Crews battle horrific conditions as they search Washington mudslide site

Last Updated Apr 1, 2014 10:33 PM EDT

ARLINGTON, Wash. - Searchers combing through the muck-covered debris left by a massive mudslide are still hampered by unstable conditions and by chemicals, fuel and human waste contaminating the sites.

The official death toll from the March 22 slide that buried the community of Oso increased to 28 on Tuesday evening with the Snohomish County medical examiner's office saying 22 victims have been positively identified. On Monday, the toll stood at 24 dead with 18 identified.

The latest names added to the list were Thom E. Satterlee, 65; Lon E. Slauson, 60; and Adam Farnes, 23. Like the rest, they were killed by blunt force injuries in the accident, the medical examiner's office said.

A CBS News crew visited the site Tuesday to get a first-hand look at the dangers faced by rescue crews and the dogs that have proven invaluable in the grim search.

The Army has set up decontamination stations to hose down both workers and dogs as they finish their task each day. The muck and debris from the mudslide contains household chemicals, propane from heating tanks, and human waste.

"We've already had a little bit of dysentery out here. People are working in a septic tank of materials. We want them washed and decontaminated," Lt. Richard Burke of the Bellevue Fire Department told CBS News.

Sun has finally dried some of the muck at the site about 55 miles north of Seattle, and floodwaters from the backed-up Stillaguamish River were beginning to recede.While that made the recovery work somewhat easier, many obstacles remained.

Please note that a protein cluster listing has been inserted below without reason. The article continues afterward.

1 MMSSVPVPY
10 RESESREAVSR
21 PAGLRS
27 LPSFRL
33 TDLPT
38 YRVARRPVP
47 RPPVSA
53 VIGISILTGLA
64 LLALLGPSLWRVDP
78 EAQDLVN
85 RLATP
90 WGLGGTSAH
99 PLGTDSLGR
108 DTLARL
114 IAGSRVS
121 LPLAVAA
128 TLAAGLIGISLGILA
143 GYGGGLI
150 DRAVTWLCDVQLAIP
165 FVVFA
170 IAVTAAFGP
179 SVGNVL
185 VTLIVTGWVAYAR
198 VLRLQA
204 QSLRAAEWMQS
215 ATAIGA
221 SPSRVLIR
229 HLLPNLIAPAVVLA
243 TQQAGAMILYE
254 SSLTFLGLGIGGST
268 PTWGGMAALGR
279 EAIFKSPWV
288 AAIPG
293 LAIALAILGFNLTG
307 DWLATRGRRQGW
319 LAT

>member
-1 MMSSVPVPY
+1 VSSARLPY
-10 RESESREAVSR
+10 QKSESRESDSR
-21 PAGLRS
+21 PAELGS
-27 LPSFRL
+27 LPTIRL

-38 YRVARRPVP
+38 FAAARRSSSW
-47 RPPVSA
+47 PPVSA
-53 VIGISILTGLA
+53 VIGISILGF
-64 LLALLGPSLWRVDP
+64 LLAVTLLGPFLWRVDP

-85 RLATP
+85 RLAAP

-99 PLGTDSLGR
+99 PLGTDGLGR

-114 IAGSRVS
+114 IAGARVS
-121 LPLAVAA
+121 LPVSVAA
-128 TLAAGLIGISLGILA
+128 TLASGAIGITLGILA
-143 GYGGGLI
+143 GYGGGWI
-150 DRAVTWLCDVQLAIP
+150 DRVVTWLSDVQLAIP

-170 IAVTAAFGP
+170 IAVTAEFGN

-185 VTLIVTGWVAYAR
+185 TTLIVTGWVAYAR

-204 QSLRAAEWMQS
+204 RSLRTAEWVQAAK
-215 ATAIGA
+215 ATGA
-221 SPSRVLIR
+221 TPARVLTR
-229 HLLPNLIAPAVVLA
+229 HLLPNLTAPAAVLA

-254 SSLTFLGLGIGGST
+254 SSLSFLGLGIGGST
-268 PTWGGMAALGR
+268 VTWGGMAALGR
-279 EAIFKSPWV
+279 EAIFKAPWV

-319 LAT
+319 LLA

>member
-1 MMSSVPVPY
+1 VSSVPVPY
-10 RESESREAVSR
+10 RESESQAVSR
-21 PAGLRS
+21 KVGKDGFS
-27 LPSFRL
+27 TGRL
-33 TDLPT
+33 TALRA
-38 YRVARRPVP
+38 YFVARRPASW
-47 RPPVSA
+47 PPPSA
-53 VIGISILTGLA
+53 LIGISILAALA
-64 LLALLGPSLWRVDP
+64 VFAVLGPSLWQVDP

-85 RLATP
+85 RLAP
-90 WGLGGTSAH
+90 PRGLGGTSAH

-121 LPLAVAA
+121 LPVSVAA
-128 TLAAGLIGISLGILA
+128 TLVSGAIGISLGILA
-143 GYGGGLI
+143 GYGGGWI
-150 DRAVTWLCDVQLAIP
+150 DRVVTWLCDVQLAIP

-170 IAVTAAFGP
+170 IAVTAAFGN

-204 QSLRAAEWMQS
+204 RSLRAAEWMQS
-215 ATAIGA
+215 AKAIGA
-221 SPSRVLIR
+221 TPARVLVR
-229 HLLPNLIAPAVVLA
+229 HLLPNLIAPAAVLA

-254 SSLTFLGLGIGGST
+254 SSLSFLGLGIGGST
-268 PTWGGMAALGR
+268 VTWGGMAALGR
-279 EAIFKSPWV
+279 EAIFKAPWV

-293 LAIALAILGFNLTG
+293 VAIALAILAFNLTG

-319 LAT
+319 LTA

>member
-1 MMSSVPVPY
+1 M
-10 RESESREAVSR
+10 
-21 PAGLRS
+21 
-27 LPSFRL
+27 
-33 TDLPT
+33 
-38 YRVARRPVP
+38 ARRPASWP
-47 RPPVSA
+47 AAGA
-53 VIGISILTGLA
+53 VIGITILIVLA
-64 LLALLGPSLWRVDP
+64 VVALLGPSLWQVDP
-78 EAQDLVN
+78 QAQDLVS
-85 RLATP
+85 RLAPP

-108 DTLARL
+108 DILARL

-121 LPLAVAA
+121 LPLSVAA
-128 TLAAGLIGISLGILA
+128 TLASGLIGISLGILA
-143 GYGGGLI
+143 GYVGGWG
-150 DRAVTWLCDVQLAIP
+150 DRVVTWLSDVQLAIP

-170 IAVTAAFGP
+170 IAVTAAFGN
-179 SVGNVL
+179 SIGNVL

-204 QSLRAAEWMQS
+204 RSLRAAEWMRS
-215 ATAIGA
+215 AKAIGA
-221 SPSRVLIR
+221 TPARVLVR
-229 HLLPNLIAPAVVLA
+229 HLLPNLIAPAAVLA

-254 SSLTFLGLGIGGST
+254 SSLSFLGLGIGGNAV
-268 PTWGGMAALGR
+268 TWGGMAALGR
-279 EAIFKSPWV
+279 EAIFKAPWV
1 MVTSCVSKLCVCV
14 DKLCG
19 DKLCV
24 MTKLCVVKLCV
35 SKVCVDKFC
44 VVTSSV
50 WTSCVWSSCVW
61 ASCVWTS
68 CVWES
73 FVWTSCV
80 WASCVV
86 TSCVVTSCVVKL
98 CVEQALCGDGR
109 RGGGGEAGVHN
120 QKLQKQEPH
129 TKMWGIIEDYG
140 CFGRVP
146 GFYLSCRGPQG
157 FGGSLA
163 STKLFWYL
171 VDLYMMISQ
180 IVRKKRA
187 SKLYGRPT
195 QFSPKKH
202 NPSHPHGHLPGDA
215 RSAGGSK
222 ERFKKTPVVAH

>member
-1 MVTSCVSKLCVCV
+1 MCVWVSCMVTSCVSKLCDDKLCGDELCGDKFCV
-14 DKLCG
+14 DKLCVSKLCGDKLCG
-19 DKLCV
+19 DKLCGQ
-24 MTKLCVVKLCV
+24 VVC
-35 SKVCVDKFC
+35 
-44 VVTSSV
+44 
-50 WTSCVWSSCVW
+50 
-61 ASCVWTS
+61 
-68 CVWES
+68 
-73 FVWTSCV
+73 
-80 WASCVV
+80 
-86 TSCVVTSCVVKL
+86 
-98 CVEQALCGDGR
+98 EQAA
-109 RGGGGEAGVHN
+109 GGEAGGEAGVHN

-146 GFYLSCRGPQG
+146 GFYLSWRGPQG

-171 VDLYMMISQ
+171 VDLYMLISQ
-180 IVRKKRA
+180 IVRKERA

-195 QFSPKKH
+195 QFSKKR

Crews have not been able to get to 100 acres -- one-third of the entire slide area -- because the quicksand-like mud can't be trusted.

If crews were to venture into the zone, "it's so unstable, so wet ... it's 10-foot slurry, you'd fall right into it," Burke said.

Drier conditions helped searchers, but as the mud dries it encases everything inside.

"There's a lot of material that very likely isn't going to be recovered. It's just going to be buried there," said Steve Harris, who was supervising operations on the east side of the slide.

Washington Gov. Jay Inslee says 31 homes were destroyed or are uninhabitable, with another 12 homes damaged.

In asking the federal government to issue a major disaster declaration, Inslee said Monday that estimated financial losses have reached $10 million -- nearly $7 million in structures and $3 million in their contents.

Inslee said about 30 families need assistance with housing, along with personal and household goods. He has also asked for federal help with funeral expenses for 48 people, although he said that was just a ballpark number.





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